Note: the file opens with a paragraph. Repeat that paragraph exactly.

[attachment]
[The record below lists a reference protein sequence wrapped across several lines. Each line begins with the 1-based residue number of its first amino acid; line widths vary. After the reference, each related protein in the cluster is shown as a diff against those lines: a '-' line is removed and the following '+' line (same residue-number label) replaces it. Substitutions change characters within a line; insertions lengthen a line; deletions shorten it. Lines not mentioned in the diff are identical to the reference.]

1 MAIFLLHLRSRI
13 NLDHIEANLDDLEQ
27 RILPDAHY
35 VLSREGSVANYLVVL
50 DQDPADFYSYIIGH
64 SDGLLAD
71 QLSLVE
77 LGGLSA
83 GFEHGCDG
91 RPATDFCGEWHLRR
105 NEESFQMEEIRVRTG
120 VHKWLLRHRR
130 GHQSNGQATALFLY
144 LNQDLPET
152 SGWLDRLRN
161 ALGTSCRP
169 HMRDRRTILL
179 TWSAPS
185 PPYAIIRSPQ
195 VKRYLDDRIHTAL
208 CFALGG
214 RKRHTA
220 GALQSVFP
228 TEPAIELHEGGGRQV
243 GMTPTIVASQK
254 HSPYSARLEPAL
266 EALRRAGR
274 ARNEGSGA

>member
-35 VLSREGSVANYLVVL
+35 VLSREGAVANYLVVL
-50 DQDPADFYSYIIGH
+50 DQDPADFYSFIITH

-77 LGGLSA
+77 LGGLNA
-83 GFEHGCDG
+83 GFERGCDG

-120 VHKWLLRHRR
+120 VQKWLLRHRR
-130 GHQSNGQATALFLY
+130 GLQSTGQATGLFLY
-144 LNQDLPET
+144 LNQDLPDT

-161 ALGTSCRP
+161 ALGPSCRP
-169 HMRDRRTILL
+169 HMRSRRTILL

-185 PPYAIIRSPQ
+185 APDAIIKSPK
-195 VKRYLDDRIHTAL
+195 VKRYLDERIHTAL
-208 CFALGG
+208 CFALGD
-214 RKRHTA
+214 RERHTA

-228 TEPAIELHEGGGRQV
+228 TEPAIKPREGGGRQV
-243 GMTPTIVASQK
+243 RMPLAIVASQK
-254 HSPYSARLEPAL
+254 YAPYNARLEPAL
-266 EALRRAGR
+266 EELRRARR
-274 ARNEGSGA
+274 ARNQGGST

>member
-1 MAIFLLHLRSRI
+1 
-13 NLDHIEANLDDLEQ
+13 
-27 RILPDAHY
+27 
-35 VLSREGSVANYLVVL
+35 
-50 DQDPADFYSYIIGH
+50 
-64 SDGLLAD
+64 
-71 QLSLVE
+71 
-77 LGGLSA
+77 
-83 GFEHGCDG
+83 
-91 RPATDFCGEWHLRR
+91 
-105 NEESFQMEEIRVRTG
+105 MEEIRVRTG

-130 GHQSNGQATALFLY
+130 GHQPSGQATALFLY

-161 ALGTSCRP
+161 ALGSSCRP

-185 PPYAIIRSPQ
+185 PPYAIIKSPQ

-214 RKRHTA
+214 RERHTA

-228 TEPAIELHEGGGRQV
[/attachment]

[The record below lists a reference protein sequence wrapped across several lines. Each line begins with the 1-based residue number of its first amino acid; line widths vary. After the reference, each related protein in the cluster is shown as a diff against those lines: a '-' line is removed and the following '+' line (same residue-number label) replaces it. Substitutions change characters within a line; insertions lengthen a line; deletions shorten it. Lines not mentioned in the diff are identical to the reference.]